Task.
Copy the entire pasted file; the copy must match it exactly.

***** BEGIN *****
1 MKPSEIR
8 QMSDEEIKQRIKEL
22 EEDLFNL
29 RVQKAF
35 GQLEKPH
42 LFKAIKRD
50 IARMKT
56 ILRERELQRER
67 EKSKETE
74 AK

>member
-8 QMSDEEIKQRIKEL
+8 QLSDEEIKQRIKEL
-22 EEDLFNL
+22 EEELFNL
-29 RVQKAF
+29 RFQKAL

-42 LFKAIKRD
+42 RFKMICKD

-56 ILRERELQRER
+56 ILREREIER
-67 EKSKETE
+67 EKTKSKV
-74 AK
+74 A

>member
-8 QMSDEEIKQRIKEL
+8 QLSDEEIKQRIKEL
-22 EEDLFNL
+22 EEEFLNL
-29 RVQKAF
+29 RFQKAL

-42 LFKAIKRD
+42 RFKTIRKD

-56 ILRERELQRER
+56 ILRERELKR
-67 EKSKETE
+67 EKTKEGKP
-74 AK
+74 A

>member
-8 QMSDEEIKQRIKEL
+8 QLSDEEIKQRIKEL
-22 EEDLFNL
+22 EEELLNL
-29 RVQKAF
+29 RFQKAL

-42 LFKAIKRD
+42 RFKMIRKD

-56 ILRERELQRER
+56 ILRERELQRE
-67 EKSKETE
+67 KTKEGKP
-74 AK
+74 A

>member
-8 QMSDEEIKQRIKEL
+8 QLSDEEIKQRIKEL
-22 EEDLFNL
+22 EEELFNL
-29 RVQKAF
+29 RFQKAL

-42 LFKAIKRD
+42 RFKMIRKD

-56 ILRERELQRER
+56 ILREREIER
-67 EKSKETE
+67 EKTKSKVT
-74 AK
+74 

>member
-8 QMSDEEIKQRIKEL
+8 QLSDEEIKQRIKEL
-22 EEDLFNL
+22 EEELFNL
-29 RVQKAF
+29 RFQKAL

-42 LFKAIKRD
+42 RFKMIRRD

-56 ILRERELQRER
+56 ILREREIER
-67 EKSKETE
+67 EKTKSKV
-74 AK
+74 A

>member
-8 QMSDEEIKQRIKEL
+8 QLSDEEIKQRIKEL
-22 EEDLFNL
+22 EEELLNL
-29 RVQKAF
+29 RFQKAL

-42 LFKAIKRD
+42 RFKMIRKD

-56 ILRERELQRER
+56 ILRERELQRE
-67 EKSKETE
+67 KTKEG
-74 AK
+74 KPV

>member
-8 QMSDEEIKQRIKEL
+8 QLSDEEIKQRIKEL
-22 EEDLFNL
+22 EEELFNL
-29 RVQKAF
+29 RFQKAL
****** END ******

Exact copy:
1 MKPSEIR
8 QMSDEEIKQRIKEL
22 EEDLFNL
29 RVQKAF
35 GQLEKPH
42 LFKAIKRD
50 IARMKT
56 ILRERELQRER
67 EKSKETE
74 AK

>member
-8 QMSDEEIKQRIKEL
+8 QLSDEEIKQRIKEL
-22 EEDLFNL
+22 EEELFNL
-29 RVQKAF
+29 RFQKAL

-42 LFKAIKRD
+42 RFKMICKD

-56 ILRERELQRER
+56 ILREREIER
-67 EKSKETE
+67 EKTKSKV
-74 AK
+74 A

>member
-8 QMSDEEIKQRIKEL
+8 QLSDEEIKQRIKEL
-22 EEDLFNL
+22 EEEFLNL
-29 RVQKAF
+29 RFQKAL

-42 LFKAIKRD
+42 RFKTIRKD

-56 ILRERELQRER
+56 ILRERELKR
-67 EKSKETE
+67 EKTKEGKP
-74 AK
+74 A

>member
-8 QMSDEEIKQRIKEL
+8 QLSDEEIKQRIKEL
-22 EEDLFNL
+22 EEELLNL
-29 RVQKAF
+29 RFQKAL

-42 LFKAIKRD
+42 RFKMIRKD

-56 ILRERELQRER
+56 ILRERELQRE
-67 EKSKETE
+67 KTKEGKP
-74 AK
+74 A

>member
-8 QMSDEEIKQRIKEL
+8 QLSDEEIKQRIKEL
-22 EEDLFNL
+22 EEELFNL
-29 RVQKAF
+29 RFQKAL

-42 LFKAIKRD
+42 RFKMIRKD

-56 ILRERELQRER
+56 ILREREIER
-67 EKSKETE
+67 EKTKSKVT
-74 AK
+74 

>member
-8 QMSDEEIKQRIKEL
+8 QLSDEEIKQRIKEL
-22 EEDLFNL
+22 EEELFNL
-29 RVQKAF
+29 RFQKAL

-42 LFKAIKRD
+42 RFKMIRRD

-56 ILRERELQRER
+56 ILREREIER
-67 EKSKETE
+67 EKTKSKV
-74 AK
+74 A

>member
-8 QMSDEEIKQRIKEL
+8 QLSDEEIKQRIKEL
-22 EEDLFNL
+22 EEELLNL
-29 RVQKAF
+29 RFQKAL

-42 LFKAIKRD
+42 RFKMIRKD

-56 ILRERELQRER
+56 ILRERELQRE
-67 EKSKETE
+67 KTKEG
-74 AK
+74 KPV

>member
-8 QMSDEEIKQRIKEL
+8 QLSDEEIKQRIKEL
-22 EEDLFNL
+22 EEELFNL
-29 RVQKAF
+29 RFQKAL